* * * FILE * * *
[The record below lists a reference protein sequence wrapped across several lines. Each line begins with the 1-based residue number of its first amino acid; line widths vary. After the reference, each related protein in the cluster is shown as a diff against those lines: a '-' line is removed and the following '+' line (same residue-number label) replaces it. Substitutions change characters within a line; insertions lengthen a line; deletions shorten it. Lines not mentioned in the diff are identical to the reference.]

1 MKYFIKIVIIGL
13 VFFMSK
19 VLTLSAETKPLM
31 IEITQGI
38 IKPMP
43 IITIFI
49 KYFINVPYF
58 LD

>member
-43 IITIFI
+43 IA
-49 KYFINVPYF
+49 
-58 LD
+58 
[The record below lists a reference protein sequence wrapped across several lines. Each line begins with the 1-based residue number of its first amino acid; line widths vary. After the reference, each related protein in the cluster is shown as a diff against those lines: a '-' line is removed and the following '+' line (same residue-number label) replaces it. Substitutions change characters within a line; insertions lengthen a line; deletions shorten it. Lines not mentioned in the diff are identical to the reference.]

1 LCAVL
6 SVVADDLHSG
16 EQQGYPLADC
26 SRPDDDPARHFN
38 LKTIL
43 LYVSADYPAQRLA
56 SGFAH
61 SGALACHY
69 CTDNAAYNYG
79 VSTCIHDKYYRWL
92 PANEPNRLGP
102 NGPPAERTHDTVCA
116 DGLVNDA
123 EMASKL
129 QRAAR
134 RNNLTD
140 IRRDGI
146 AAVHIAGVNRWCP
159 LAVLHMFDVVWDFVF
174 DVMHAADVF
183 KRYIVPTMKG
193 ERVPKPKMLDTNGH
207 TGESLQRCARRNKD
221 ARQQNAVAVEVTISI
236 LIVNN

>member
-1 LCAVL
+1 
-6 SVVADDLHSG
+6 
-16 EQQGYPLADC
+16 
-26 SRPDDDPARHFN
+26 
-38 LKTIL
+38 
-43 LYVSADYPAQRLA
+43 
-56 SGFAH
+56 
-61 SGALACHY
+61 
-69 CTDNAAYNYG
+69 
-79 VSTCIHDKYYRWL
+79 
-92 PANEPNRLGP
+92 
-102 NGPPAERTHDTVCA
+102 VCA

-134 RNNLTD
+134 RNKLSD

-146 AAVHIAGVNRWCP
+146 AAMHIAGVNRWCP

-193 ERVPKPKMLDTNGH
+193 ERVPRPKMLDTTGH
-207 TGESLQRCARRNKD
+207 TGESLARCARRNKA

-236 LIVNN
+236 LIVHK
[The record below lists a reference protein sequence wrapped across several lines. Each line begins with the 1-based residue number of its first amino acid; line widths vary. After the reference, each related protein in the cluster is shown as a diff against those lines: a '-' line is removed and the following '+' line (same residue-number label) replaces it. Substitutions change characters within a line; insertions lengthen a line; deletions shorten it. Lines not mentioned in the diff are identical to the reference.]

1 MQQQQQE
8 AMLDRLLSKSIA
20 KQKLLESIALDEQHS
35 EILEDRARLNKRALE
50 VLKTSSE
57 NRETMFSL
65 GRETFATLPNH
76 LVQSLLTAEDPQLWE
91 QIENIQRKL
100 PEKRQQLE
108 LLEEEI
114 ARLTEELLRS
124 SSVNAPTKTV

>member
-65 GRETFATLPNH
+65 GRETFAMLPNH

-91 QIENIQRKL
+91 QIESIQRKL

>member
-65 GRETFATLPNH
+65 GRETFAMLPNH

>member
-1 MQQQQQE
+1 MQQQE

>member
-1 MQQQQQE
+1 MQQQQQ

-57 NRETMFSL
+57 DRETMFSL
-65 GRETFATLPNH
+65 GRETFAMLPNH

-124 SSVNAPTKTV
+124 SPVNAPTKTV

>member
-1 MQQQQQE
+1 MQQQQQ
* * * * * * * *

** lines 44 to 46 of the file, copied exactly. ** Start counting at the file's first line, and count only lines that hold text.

-1 LCAVL
+1 
-6 SVVADDLHSG